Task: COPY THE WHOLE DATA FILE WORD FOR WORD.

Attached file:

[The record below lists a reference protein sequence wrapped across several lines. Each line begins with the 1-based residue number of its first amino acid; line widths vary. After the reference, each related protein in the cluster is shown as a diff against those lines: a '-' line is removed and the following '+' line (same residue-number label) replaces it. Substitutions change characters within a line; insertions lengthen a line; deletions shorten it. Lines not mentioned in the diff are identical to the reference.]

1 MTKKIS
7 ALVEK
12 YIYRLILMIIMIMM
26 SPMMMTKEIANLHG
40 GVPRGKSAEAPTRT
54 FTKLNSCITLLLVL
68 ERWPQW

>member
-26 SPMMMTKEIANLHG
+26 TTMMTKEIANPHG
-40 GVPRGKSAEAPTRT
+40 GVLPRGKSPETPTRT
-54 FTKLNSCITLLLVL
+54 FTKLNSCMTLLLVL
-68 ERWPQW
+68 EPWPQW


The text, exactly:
[The record below lists a reference protein sequence wrapped across several lines. Each line begins with the 1-based residue number of its first amino acid; line widths vary. After the reference, each related protein in the cluster is shown as a diff against those lines: a '-' line is removed and the following '+' line (same residue-number label) replaces it. Substitutions change characters within a line; insertions lengthen a line; deletions shorten it. Lines not mentioned in the diff are identical to the reference.]

1 MTKKIS
7 ALVEK
12 YIYRLILMIIMIMM
26 SPMMMTKEIANLHG
40 GVPRGKSAEAPTRT
54 FTKLNSCITLLLVL
68 ERWPQW

>member
-26 SPMMMTKEIANLHG
+26 TTMMTKEIANPHG
-40 GVPRGKSAEAPTRT
+40 GVLPRGKSPETPTRT
-54 FTKLNSCITLLLVL
+54 FTKLNSCMTLLLVL
-68 ERWPQW
+68 EPWPQW